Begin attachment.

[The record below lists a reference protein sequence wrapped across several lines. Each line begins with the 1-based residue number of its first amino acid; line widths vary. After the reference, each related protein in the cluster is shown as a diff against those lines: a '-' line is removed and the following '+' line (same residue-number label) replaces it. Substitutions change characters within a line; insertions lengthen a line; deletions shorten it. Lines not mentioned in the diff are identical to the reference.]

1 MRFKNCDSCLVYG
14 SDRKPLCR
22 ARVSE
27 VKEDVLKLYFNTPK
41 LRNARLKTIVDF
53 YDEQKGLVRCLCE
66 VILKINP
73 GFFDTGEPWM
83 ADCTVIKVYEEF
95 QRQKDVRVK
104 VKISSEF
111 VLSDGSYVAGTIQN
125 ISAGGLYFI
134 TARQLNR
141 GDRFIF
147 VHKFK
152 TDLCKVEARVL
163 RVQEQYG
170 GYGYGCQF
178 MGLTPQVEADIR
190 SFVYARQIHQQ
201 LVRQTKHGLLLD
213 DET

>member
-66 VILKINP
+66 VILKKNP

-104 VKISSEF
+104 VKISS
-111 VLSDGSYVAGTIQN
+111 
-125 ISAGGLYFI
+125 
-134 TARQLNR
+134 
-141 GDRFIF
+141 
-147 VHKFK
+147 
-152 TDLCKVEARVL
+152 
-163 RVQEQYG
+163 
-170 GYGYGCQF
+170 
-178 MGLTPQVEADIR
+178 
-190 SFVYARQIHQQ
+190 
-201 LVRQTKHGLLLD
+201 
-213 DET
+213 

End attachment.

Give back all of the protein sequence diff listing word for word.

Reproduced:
[The record below lists a reference protein sequence wrapped across several lines. Each line begins with the 1-based residue number of its first amino acid; line widths vary. After the reference, each related protein in the cluster is shown as a diff against those lines: a '-' line is removed and the following '+' line (same residue-number label) replaces it. Substitutions change characters within a line; insertions lengthen a line; deletions shorten it. Lines not mentioned in the diff are identical to the reference.]

1 MRFKNCDSCLVYG
14 SDRKPLCR
22 ARVSE
27 VKEDVLKLYFNTPK
41 LRNARLKTIVDF
53 YDEQKGLVRCLCE
66 VILKINP
73 GFFDTGEPWM
83 ADCTVIKVYEEF
95 QRQKDVRVK
104 VKISSEF
111 VLSDGSYVAGTIQN
125 ISAGGLYFI
134 TARQLNR
141 GDRFIF
147 VHKFK
152 TDLCKVEARVL
163 RVQEQYG
170 GYGYGCQF
178 MGLTPQVEADIR
190 SFVYARQIHQQ
201 LVRQTKHGLLLD
213 DET

>member
-66 VILKINP
+66 VILKKNP

-104 VKISSEF
+104 VKISS
-111 VLSDGSYVAGTIQN
+111 
-125 ISAGGLYFI
+125 
-134 TARQLNR
+134 
-141 GDRFIF
+141 
-147 VHKFK
+147 
-152 TDLCKVEARVL
+152 
-163 RVQEQYG
+163 
-170 GYGYGCQF
+170 
-178 MGLTPQVEADIR
+178 
-190 SFVYARQIHQQ
+190 
-201 LVRQTKHGLLLD
+201 
-213 DET
+213 